[Skip to Content]
Sign In
Individual Sign In
Create an Account
Institutional Sign In
OpenAthens Shibboleth
Purchase Options:
[Skip to Content Landing]
Views 4,081
Citations 0
November 3, 2017

Treating Depression in Patients With Advanced CKDBeyond the Generalizability Frontier

Author Affiliations
  • 1Department of Medicine, Baylor College of Medicine, Houston, Texas
  • 2Department of Psychiatry, Baylor College of Medicine, Houston, Texas
  • 3Associate Editor, JAMA
JAMA. Published online November 3, 2017. doi:10.1001/jama.2017.17553

Depression and chronic kidney disease (CKD) are both increasingly common conditions that affect large proportions of the US population. According to the National Institute of Mental Health, in 2015 an estimated 16.1 million US adults aged 18 years or older had at least 1 major depressive episode within the prior year.1 The incremental economic burden of US adults with major depressive disorder (MDD; calculated by comparison with adults without MDD and matched for multiple factors including comorbidities) has been estimated at $200 billion annually,2 and the World Health Organization ranks depression as the leading cause of disability worldwide.3

More than 30 million US adults are affected by CKD, with 15 million or more having significantly reduced kidney function as indicated by an estimated glomerular filtration rate (eGFR) of less than 60 mL/min/1.73 m2 (CKD stage ≥3).4 There is a complex interplay between psychiatric and nonpsychiatric illness, and perhaps a clear dichotomization of the 2 concepts is not possible. Depression affects people with chronic nonpsychiatric illness more than those without any. Some estimates suggest that as many as one-quarter of adults with CKD may be affected by depression, suggesting more than 7 million US adults may have coexistent CKD and depression.5,6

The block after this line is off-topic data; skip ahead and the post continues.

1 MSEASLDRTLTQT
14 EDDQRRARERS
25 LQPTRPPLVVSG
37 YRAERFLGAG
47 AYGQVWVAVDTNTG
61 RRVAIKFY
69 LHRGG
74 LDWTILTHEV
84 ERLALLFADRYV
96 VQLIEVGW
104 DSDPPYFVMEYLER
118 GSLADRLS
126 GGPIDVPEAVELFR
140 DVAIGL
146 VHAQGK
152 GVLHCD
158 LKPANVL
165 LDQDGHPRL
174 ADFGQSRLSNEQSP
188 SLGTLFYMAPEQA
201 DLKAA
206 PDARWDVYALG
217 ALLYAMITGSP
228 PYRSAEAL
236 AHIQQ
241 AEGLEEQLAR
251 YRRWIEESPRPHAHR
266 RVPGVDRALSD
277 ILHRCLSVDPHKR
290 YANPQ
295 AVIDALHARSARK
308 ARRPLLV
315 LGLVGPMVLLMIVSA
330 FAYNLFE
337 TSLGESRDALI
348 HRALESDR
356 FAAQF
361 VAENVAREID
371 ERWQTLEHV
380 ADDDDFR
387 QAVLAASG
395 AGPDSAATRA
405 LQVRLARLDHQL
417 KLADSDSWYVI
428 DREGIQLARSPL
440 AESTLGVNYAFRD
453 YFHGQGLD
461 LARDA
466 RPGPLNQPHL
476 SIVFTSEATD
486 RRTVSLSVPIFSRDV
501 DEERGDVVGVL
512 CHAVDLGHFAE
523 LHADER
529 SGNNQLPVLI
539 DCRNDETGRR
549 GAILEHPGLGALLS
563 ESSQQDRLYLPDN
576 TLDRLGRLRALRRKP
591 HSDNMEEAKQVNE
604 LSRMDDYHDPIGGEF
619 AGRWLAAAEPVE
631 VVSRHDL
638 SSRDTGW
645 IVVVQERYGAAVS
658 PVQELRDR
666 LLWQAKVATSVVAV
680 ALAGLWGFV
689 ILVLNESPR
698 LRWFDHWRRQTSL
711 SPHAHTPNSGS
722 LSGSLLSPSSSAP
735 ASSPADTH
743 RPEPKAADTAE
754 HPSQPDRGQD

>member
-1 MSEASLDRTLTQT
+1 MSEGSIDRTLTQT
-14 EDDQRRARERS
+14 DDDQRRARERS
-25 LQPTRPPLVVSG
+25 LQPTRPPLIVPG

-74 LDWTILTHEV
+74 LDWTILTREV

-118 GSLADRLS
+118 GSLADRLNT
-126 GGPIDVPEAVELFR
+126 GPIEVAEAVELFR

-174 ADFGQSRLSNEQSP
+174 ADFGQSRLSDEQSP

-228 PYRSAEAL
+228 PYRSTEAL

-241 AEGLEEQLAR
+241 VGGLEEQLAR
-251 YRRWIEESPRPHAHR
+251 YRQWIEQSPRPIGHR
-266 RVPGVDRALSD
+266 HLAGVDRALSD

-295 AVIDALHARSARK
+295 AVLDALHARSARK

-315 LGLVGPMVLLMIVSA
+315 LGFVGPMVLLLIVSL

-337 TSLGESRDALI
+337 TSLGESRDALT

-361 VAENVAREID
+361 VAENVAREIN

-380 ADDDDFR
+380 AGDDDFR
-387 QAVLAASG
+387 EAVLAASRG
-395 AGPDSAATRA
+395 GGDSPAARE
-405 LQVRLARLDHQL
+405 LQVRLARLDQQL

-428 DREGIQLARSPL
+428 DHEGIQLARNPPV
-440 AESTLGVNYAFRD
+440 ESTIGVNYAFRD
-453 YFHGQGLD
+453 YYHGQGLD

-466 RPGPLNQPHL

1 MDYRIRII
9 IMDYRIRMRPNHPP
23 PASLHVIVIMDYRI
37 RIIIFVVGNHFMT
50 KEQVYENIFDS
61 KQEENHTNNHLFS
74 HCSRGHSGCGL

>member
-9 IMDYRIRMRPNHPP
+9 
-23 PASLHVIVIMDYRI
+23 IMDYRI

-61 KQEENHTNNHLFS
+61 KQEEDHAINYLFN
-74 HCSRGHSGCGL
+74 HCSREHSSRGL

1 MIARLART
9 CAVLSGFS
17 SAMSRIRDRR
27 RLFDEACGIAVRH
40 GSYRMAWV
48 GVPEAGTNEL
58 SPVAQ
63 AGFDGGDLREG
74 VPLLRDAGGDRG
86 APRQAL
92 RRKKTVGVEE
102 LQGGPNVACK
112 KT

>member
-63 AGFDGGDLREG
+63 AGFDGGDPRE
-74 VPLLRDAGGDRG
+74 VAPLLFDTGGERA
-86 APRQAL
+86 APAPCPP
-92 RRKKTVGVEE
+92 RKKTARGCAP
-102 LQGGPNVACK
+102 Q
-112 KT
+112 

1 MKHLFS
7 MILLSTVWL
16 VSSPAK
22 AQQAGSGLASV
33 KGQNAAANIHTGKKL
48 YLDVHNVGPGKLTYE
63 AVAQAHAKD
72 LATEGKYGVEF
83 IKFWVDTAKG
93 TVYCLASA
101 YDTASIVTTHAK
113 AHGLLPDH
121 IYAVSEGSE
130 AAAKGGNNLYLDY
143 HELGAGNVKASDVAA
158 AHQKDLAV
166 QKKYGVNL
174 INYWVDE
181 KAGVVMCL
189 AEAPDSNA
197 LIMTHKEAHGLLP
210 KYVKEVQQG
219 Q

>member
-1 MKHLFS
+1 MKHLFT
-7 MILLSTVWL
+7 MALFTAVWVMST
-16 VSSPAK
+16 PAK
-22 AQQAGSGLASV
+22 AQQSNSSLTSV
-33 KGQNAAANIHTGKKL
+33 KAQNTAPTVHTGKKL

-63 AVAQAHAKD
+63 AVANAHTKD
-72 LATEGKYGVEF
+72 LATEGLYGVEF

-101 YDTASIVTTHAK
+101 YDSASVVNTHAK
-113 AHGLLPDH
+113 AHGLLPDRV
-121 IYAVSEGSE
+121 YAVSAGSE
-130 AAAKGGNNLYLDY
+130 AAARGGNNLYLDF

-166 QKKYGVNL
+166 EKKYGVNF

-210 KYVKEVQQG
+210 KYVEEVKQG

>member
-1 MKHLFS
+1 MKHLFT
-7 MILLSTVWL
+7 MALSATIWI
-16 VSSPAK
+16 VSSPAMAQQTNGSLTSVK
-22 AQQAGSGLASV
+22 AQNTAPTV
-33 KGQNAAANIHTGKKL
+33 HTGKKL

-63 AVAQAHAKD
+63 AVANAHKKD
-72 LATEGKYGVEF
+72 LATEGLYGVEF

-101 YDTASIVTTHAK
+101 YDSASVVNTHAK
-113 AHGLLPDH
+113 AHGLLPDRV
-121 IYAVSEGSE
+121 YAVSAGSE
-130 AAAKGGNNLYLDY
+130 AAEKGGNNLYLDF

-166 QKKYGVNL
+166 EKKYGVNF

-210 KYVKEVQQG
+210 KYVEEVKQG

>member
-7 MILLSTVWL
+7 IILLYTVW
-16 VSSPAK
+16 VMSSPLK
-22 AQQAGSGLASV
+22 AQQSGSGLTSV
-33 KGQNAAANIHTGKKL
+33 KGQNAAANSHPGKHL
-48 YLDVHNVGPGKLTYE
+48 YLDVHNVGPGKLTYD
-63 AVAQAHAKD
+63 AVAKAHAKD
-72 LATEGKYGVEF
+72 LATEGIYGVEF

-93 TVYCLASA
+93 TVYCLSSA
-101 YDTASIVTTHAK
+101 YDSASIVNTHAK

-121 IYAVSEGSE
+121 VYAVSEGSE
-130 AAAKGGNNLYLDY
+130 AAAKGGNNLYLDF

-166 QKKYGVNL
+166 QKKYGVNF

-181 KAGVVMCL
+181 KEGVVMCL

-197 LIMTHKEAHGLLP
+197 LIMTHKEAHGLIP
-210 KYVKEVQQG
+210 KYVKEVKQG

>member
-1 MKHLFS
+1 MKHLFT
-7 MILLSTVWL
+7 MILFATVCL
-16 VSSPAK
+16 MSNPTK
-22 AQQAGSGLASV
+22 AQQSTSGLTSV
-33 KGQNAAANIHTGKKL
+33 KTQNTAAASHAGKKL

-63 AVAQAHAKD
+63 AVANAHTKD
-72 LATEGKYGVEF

Selective serotonin reuptake inhibitors (SSRIs) have been a mainstay of depression treatment for decades.7 Most large trials of SSRIs and other antidepressants have been performed in physically healthy persons, and studies among persons with physical comorbidities have been smaller and at risk of publication bias.8 Studies of antidepressant medications in persons with CKD are few and generally of low quality.9 The physiological basis for depressive symptoms may be different for individuals with vs without chronic physical illness, and persons with multiple physical comorbidities may be prone to adverse medication effects from antidepressant therapy, bringing into question the appropriateness of generalizing results from studies in physically healthy populations to other populations. A Kidney Disease: Improving Global Outcomes report10 identified the mismatch between the burden of depression in CKD and evidence for effective therapies as a major barrier to quality care.

In this issue of JAMA, Hedayati et al11 report the findings of a clinical trial evaluating the effect of sertraline on depressive symptoms in patients with MDD and CKD who were not receiving dialysis. This randomized, placebo-controlled, parallel-group, investigator- and clinician-masked trial was performed at 3 centers affiliated with the University of Texas Southwestern Medical Center. Persons with CKD stage 3, 4, or 5 (eGFR <60 mL/min/1.73 m2) not receiving dialysis were initially eligible; however, during the study the eGFR threshold was reduced to less than 45 mL/min/1.73 m2. Depressive symptom screening was performed in primary care and CKD clinics with the 16-item Quick Inventory of Depressive Symptomatology–Self-Reported (QIDS-SR16), and patients were eligible if they scored 11 or greater (score range, 0-27). Those who screened positive were then given the Mini International Neuropsychiatric Interview to confirm MDD and exclude other psychiatric conditions. Persons who were taking antidepressants or recently received psychotherapy were excluded.